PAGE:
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Standing At The Sky's Edge - Review

“Standing At The Sky’s Edge” stands out as one of the mot impeccably crafted musicals I’ve had the pleasure of experiencing, rightfully earning the title of Best New Musical at the 2023 Olivier Awards. With Richard Hawley, member of Longpigs and Pulp, composing the music and Chris Bush penning the book, this production is a genius ode to a Grade II listed building in Sheffield. 

Standing at the sky's edge
Act one finale

Park Hill, a Juggernaut concrete structure, was initially constructed as council association housing, designed to house nearly 3,000 residents. Despite its former status as a cutting-edge architectural marvel, the building eventually fell into disrepair. However, in recent years, it has undergone revitalisation, catering to a more upmarket clientele, while still retaining traces of its stories past, including the famous graffiti inscription “I love you will u marry me.” Set within one of the building’s apartments, the musical delves into the lives of its diverse occupants spanning three generations over a period of 60 years. 

In the 1960’s, the narrative unfolds around the lives of Rose (Rachel Wooding) and Harry (Joel Harper-Jackson), who eagerly move into the newly constructed housing complex. However, their idyllic life takes a turn with the rise of Thatcherism, leading to Harry’s job loss at the steelworks. Rose and Harry give the audience a tour of their new flat, depicted onstage with a blueprint outline featuring beige-coloured furnishings for the kitchen, dining area, and lounge. The entire stage is reminiscent of concrete, but is brought to vibrant life thanks to the exceptional lighting design. 

Standing at the sky's edge
Grace (Sharlene Hector), Joy (Elizabeth Ayodele) and George (Baker Mukasa)

Elizabeth Ayodele delivers a compelling performance as Joy, an immigrant from Liberia who relocates with her cousin to the apartments in the late 1980s. During this period, the once vibrant community has deteriorated, plagued by social unrest and violence, prompting the housing officer to warn them to “Keep their doors locked.” Ayodele’s vocals effortlessly compliment the Brit-pop style music, emphasising that this production is far from your typical jazz-hand tap dance musical — it is a raw and deeply poignant narrative underscored by infectious yet heartrending melodies. Each song has the potential to become a chart-topping hit, with the sound design playing into the intended emotion of the scenes. As Joy’s story unfolds, she crosses paths with Jimmy (Samuel Jordan), a local lad from Sheffield, igniting a tender romance that resonates with the audience. 

Standing at the sky's edge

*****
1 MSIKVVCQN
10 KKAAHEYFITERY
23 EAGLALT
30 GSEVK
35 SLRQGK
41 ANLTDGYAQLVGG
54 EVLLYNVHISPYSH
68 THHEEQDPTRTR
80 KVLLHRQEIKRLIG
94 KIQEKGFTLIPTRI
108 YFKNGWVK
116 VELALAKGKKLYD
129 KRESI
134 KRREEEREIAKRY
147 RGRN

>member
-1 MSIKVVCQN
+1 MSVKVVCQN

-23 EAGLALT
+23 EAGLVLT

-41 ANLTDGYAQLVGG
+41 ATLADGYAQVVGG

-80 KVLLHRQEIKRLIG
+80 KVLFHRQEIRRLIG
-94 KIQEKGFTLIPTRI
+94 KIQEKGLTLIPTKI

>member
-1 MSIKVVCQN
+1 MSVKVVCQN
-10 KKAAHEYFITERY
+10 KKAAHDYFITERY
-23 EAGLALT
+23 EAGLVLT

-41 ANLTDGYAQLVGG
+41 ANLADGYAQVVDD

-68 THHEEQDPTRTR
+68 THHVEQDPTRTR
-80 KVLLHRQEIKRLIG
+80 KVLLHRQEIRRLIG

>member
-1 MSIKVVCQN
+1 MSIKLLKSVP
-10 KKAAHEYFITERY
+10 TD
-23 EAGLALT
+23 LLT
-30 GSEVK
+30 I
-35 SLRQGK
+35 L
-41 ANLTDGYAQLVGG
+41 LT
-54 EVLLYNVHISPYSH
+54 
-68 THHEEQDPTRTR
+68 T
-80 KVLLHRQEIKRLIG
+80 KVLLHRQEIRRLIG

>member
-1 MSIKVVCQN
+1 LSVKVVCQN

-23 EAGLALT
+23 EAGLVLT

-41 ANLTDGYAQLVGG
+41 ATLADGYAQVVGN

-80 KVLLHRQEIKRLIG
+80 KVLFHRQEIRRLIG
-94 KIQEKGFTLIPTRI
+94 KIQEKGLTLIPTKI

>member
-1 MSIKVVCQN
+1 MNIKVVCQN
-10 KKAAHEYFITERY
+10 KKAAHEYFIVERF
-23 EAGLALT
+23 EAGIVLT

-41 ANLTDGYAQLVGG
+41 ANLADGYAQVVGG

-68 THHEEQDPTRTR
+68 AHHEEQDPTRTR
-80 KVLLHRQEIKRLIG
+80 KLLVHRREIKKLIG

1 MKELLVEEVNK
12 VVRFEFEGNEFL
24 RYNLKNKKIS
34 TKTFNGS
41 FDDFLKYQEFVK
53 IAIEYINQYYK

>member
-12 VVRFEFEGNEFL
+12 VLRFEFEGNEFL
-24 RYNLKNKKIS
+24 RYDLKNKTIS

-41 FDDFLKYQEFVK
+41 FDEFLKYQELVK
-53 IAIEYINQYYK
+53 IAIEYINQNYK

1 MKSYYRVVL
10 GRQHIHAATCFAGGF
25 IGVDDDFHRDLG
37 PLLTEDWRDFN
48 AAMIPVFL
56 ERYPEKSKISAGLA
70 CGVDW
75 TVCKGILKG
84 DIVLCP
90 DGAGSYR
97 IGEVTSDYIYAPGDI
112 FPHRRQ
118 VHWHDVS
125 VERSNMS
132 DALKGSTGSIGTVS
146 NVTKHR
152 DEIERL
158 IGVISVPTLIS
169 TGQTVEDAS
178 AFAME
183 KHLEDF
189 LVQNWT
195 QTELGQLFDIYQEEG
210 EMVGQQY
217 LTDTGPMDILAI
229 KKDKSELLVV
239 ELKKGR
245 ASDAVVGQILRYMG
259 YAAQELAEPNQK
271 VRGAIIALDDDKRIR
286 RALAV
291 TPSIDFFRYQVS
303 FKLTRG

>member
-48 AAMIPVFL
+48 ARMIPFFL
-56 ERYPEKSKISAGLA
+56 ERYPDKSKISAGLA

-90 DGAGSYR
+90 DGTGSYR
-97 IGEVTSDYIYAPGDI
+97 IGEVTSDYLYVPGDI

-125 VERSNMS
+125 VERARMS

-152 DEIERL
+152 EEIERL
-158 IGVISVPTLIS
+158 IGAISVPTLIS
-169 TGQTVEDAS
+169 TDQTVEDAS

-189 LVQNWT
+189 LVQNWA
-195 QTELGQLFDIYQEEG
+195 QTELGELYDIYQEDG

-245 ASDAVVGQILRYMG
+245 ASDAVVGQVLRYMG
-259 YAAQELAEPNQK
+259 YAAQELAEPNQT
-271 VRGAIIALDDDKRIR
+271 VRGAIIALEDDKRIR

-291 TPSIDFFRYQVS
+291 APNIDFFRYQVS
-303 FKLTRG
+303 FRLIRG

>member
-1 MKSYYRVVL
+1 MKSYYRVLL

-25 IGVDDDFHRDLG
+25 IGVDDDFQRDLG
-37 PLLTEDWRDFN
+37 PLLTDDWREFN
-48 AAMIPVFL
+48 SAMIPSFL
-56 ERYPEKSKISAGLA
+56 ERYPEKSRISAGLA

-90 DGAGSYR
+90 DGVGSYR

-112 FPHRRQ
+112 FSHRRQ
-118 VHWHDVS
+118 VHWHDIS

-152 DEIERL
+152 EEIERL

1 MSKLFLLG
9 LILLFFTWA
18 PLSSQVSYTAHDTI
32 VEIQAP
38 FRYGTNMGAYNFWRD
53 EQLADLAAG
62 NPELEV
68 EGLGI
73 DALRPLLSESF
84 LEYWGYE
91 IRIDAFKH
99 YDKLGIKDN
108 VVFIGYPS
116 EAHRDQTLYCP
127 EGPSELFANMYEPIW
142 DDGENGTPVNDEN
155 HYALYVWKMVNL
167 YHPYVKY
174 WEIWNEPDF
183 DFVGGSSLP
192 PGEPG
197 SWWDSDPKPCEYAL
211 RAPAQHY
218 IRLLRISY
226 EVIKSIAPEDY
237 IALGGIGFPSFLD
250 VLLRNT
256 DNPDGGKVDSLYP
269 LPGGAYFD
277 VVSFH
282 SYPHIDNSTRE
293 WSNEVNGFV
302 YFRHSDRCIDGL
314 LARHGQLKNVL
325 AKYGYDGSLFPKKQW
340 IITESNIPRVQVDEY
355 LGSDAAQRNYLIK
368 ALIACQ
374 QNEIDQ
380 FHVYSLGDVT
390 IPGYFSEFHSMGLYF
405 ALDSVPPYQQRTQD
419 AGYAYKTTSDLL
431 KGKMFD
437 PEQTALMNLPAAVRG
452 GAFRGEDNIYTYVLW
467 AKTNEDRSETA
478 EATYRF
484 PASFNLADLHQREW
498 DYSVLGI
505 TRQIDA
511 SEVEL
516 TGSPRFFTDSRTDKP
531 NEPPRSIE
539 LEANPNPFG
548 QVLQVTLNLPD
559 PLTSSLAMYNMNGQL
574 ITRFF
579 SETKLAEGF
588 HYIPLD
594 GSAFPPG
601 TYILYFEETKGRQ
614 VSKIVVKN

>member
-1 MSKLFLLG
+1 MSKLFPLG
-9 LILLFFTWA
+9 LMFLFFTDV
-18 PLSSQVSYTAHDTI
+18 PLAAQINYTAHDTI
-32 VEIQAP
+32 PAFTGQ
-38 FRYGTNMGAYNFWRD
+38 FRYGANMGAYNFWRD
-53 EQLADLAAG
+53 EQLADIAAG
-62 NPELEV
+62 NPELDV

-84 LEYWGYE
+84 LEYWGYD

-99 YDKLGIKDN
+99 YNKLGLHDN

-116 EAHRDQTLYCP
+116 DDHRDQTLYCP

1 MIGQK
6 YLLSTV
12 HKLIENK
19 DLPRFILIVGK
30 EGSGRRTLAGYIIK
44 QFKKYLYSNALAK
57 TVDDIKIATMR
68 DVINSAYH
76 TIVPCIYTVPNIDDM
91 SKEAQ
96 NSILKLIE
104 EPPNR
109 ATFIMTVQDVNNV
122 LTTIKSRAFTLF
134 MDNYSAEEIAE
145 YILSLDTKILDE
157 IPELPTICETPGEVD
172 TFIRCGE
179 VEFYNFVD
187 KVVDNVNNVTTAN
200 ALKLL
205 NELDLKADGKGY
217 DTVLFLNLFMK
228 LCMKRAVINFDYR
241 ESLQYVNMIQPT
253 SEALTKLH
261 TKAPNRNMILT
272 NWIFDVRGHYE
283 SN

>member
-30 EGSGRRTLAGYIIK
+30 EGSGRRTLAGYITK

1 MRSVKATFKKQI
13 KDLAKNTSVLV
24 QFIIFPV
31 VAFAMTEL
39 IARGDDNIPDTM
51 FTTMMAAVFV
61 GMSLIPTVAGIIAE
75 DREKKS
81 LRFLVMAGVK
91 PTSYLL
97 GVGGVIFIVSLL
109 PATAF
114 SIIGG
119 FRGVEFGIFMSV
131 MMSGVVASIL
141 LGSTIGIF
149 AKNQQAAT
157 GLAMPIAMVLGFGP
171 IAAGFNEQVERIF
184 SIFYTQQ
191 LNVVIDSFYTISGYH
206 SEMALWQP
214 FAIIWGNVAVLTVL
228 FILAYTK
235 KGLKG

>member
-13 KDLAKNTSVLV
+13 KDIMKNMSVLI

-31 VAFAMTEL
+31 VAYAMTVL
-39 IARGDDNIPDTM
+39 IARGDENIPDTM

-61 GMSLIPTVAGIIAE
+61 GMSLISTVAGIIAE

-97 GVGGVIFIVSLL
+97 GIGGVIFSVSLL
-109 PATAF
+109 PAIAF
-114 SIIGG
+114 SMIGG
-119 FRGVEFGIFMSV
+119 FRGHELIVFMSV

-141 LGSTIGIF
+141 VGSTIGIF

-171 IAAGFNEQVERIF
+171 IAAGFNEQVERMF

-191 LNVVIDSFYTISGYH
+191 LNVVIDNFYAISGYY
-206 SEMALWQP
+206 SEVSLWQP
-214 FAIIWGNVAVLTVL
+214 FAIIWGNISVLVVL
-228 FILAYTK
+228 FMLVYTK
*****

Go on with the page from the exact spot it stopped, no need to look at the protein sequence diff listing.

Poppy (Laura Pitt-Pulford), Joy (Elizabeth Ayodele) and Rose (Rachel Wooding)

The final decade of the narrative focuses on Poppy, a recently single woman who has relocated from London in search of new beginnings. Laura Pitt-Pulford delivers a standout performance in this role, her vocals gave me goosebumps with every note sung — truly exceptional, leaving a lasting impression. Remarkably, and for the first time in my experience, each cast member boast lead singer-worthy vocals, adding to the musicals overall sonic brilliance. Throughout the production, the storytelling overlaps (but the characters don’t interact with one and other), you may see Joy at the dinner table with her family, Rose preparing dinner, and Poppy pouring herself yet another generous gin and tonic in the lounge. There is a hilarious scene dedicated the the beloved Henderson’s Relish (‘enderson’s, you mean?), which hits every beat comedically. 

As a theatrical experience, the narrative strikes a delicate balance between comedy and tragedy, I frequently burst out laughing, but also left the theatre wiping the tears that were streaming down my cheeks — the play really does stand the full spectrum of the human psyche. While the final revelation may not come as a surprise to keen observers, its seamless integration into the storyline adds and organic and profoundly beautiful touch to the production. I always like to be fair and critical in my reviews, yet in this instance I find myself hard-pressed to identify even the most minor flaw. For me, this show is perfection. Notably, the electrifying chaos that concludes the first act is a spectacle to behold. 

Standing at the sky's edge
The years were told with the staging

“Standing At The Sky’s Edge” is said to be a ‘love letter to Sheffield’, though I’m not sure that is the right phrase. It delves into the multifaceted history of the city, exploring its highs and lows with unflinching honesty. The authenticity of the writer’s lived experience in Sheffield shines brightly through her incredible storytelling. Personally, I found this production utterly captivating, I loved this show! You should book tickets and see this show as soon as possible! “Standing At The Sky’s Edge” is at the Gillian Lynne Theatre in London, running until August 3rd, 2024.

Standing at the sky's edge
Musical Artwork


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